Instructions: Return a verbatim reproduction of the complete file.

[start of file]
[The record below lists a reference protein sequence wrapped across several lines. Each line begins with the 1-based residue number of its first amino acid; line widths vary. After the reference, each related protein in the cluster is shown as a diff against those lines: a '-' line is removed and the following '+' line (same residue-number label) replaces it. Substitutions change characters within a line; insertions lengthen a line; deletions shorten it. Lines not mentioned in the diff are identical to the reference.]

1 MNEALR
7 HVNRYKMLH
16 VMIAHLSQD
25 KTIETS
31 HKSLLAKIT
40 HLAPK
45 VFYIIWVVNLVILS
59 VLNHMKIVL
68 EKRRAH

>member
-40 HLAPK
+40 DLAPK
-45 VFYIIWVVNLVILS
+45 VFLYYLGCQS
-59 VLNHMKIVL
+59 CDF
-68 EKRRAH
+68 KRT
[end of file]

[The record below lists a reference protein sequence wrapped across several lines. Each line begins with the 1-based residue number of its first amino acid; line widths vary. After the reference, each related protein in the cluster is shown as a diff against those lines: a '-' line is removed and the following '+' line (same residue-number label) replaces it. Substitutions change characters within a line; insertions lengthen a line; deletions shorten it. Lines not mentioned in the diff are identical to the reference.]

1 MNEALR
7 HVNRYKMLH
16 VMIAHLSQD
25 KTIETS
31 HKSLLAKIT
40 HLAPK
45 VFYIIWVVNLVILS
59 VLNHMKIVL
68 EKRRAH

>member
-40 HLAPK
+40 DLAPK
-45 VFYIIWVVNLVILS
+45 VFLYYLGCQS
-59 VLNHMKIVL
+59 CDF
-68 EKRRAH
+68 KRT